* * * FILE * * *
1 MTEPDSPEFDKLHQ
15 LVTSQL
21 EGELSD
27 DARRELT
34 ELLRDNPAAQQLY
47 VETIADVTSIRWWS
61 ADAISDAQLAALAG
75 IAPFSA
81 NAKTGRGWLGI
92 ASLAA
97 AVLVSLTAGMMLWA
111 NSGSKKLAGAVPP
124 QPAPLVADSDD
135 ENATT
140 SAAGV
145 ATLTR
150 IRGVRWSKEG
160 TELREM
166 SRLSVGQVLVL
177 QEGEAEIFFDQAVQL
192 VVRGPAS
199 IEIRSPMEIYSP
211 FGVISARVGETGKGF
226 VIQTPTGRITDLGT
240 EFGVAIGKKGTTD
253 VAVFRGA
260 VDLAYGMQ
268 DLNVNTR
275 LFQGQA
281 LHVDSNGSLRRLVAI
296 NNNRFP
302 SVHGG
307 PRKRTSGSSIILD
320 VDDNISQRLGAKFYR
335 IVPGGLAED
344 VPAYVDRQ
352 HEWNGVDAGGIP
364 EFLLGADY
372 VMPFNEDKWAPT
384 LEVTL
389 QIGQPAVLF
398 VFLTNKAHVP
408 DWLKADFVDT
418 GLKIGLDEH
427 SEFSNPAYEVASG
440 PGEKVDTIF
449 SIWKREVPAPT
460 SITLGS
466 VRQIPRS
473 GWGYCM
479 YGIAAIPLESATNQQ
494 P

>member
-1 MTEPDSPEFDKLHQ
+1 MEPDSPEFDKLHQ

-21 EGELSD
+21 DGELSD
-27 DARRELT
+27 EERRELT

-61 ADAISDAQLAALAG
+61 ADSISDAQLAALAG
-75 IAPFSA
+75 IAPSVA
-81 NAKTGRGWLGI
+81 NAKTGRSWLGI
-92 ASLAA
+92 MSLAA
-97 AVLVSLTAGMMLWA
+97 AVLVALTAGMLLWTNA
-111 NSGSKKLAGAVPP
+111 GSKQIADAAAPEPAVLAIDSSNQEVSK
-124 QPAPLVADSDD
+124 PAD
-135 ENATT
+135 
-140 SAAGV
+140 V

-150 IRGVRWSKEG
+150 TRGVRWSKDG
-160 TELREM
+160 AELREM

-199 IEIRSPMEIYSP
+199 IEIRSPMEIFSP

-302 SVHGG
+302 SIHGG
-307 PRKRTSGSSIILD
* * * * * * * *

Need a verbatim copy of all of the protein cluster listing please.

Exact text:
1 MTEPDSPEFDKLHQ
15 LVTSQL
21 EGELSD
27 DARRELT
34 ELLRDNPAAQQLY
47 VETIADVTSIRWWS
61 ADAISDAQLAALAG
75 IAPFSA
81 NAKTGRGWLGI
92 ASLAA
97 AVLVSLTAGMMLWA
111 NSGSKKLAGAVPP
124 QPAPLVADSDD
135 ENATT
140 SAAGV
145 ATLTR
150 IRGVRWSKEG
160 TELREM
166 SRLSVGQVLVL
177 QEGEAEIFFDQAVQL
192 VVRGPAS
199 IEIRSPMEIYSP
211 FGVISARVGETGKGF
226 VIQTPTGRITDLGT
240 EFGVAIGKKGTTD
253 VAVFRGA
260 VDLAYGMQ
268 DLNVNTR
275 LFQGQA
281 LHVDSNGSLRRLVAI
296 NNNRFP
302 SVHGG
307 PRKRTSGSSIILD
320 VDDNISQRLGAKFYR
335 IVPGGLAED
344 VPAYVDRQ
352 HEWNGVDAGGIP
364 EFLLGADY
372 VMPFNEDKWAPT
384 LEVTL
389 QIGQPAVLF
398 VFLTNKAHVP
408 DWLKADFVDT
418 GLKIGLDEH
427 SEFSNPAYEVASG
440 PGEKVDTIF
449 SIWKREVPAPT
460 SITLGS
466 VRQIPRS
473 GWGYCM
479 YGIAAIPLESATNQQ
494 P

>member
-1 MTEPDSPEFDKLHQ
+1 MEPDSPEFDKLHQ

-21 EGELSD
+21 DGELSD
-27 DARRELT
+27 EERRELT

-61 ADAISDAQLAALAG
+61 ADSISDAQLAALAG
-75 IAPFSA
+75 IAPSVA
-81 NAKTGRGWLGI
+81 NAKTGRSWLGI
-92 ASLAA
+92 MSLAA
-97 AVLVSLTAGMMLWA
+97 AVLVALTAGMLLWTNA
-111 NSGSKKLAGAVPP
+111 GSKQIADAAAPEPAVLAIDSSNQEVSK
-124 QPAPLVADSDD
+124 PAD
-135 ENATT
+135 
-140 SAAGV
+140 V

-150 IRGVRWSKEG
+150 TRGVRWSKDG
-160 TELREM
+160 AELREM

-199 IEIRSPMEIYSP
+199 IEIRSPMEIFSP

-302 SVHGG
+302 SIHGG
-307 PRKRTSGSSIILD